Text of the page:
Iranian President Ahmadinejad is offering season's greetings to Christians in a British TV address and suggesting that if Jesus were alive he would oppose "bullying, ill-tempered and expansionist powers" - an apparent reference to the United States and its allies. Ahmadinejad's Christmas Day broadcast will be delivered on Britain's Channel 4 television, occupying a slot that provides a counterpoint to Queen Elizabeth II's traditional annual message, the station said Wednesday.
        Israeli Ambassador to Britain Ron Prosor said: "That [Channel 4] should give an unchallenged platform to the president of a regime which denies the Holocaust, advocates the destruction of the sovereign state of Israel, funds and encourages terrorism, executes children, and hangs gay people is a disgrace." (AP/Washington Post)
  • EU Parliament Head: Allow Christian Churches to Be Built in Arab Countries Like Mosques Are Built in Europe
    EU Parliament President Hans-Gert Poettering called on Arab governments on Tuesday to allow Christian churches to be built in their countries in the same way that mosques can be built in Europe. In Saudi Arabia, at the end of a tour of Gulf countries, Poettering said Arab governments need to be more tolerant of other religions. "It is vital that we get a better understanding of the Islamic culture," he said. "But it's a two-way road. We ask for tolerance for the Arab world. It's mutual."
        Poettering noted that Saudi Arabia is host to millions of foreign workers, including more than one million Filipinos, most of whom are Christian. "There are hundreds of thousands of Catholics here. We have Christmas tomorrow and they cannot assemble in a church."  (AFP)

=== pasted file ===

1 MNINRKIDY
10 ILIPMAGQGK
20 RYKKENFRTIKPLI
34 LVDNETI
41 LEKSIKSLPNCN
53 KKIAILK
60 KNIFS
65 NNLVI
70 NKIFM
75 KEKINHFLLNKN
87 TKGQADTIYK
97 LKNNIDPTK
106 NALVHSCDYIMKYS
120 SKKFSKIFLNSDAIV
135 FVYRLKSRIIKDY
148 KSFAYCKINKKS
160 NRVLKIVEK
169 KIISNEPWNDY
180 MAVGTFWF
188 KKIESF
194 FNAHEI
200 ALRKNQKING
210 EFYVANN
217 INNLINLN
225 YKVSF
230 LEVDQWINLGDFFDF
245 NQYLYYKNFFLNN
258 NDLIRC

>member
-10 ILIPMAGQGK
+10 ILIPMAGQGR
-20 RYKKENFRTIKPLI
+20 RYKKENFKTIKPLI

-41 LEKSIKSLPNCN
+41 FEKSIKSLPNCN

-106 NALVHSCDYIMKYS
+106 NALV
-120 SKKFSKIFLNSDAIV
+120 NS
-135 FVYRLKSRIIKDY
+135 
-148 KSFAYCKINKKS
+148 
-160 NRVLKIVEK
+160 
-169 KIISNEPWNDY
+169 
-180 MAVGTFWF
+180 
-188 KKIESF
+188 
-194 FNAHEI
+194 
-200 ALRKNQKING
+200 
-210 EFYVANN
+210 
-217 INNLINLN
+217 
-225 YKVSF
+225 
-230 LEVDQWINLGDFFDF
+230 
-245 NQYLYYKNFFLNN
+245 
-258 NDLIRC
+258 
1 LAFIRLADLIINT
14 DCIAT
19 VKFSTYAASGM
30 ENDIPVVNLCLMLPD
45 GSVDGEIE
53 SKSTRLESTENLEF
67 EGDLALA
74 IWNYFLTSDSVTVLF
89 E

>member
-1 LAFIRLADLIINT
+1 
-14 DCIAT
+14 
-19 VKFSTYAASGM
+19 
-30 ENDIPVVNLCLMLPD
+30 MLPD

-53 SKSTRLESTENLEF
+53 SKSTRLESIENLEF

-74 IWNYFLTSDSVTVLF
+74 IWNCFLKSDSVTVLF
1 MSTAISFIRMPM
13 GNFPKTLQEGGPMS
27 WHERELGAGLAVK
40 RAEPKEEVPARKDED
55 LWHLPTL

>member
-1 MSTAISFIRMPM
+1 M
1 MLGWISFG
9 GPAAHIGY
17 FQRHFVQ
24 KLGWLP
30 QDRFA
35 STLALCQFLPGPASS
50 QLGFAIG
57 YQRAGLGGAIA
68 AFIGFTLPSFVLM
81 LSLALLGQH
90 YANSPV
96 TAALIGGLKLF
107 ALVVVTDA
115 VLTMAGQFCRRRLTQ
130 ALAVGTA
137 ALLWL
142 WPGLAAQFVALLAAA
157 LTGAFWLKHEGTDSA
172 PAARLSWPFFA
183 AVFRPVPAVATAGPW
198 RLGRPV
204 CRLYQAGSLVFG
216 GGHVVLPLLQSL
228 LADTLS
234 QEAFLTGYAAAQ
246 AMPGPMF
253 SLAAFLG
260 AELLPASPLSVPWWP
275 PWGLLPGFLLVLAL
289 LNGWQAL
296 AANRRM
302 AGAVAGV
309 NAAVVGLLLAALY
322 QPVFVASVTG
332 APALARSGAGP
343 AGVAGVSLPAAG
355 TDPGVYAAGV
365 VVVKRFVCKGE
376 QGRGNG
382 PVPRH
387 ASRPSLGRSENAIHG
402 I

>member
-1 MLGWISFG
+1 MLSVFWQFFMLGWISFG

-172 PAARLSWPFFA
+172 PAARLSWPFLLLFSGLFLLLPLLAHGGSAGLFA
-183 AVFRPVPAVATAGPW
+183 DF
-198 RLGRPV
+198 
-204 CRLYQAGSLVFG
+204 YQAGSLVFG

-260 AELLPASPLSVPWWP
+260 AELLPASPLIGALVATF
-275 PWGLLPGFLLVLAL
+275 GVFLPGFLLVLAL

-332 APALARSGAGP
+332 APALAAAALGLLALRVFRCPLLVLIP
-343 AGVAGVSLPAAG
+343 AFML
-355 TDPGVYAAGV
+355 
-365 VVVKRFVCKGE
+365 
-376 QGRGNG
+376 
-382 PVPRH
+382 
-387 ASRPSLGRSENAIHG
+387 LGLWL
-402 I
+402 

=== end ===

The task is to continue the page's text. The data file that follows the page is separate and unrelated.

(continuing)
• News Resources - Israel and the Mideast:

  • Hamas Mocks Israel over Non-Response; Egypt: Time to Teach Hamas a Lesson - Khaled Abu Toameh
    Hamas on Wednesday mocked what it described as the "state of confusion" in Israel over how to react to the latest spree of rocket and mortar attacks. The armed wing of Hamas, Izzadin Kassam, issued a leaflet boasting that it had fired dozens of rockets and mortars at Israeli towns in the past few days, pointing out that Israel was "hopeless and desperate" because it doesn't know what to do to stop the attacks.
        Meanwhile, the London-based Al-Quds Al-Arabi newspaper quoted Egyptian Intelligence Chief Gen. Omar Suleiman as saying that Egypt was not opposed to a limited Israeli operation in Gaza. According to the report, Suleiman said, "The Hamas leaders have become very arrogant....It's time to teach these leaders a lesson so that they would wake up from their dreams." (Jerusalem Post)
        See also Hamas Goes into Hiding in Gaza - Ali Waked
    Most Hamas gunmen in Gaza went into hiding on Wednesday for fear of a harsh Israeli response to their heavy rocket and mortar barrages of Israel. All exposed Hamas structures, including police stations and government buildings, have been abandoned. (Ynet News)
  • Israel Expands Gaza Rocket Alert System - Avi Issacharoff and Barak Ravid
    All Israeli towns within a 30-km radius of Gaza were hooked up on Wednesday to an early warning system designed to deliver rocket launch alerts. Among the newly-connected towns are Ofakim and Netivot. Ashdod, just outside the 30-km mark, is expected to be connected to the system this week. Some towns are already connected to the "Color Red" system, which alerts residents living within a 7-km radius of Gaza. (Ha'aretz)
  • Global Commentary and Think-Tank Analysis (Best of U.S., UK, and Israel):

  • Why Is Hamas Fighting? - Noah Pollak
    The paradoxical bottom line for Hamas is that crisis, both humanitarian and military, is necessary for legitimacy and survival. Should an Israeli invasion or major air campaign seem likely, Hamas will probably accede to another ceasefire. Israel should not take the bait. Instead, a campaign of targeted killings of Hamas leaders and the destruction of Hamas assets, such as smuggling tunnels, should be instituted.
        The national elections in Israel (among other reasons) make this a bad time to commence a ground campaign. If the IDF can make Hamas fear for its ability to maintain institutional cohesion and governing power while limiting civilian casualties - dead Gazans are a major international lifeline for Hamas - Israel could push Hamas into a position in which it would either have to resume the ceasefire on unfavorable, even humiliating, terms, or go down in a blaze of martyrdom. This is a dilemma Hamas hopes it won't have to face. (Commentary)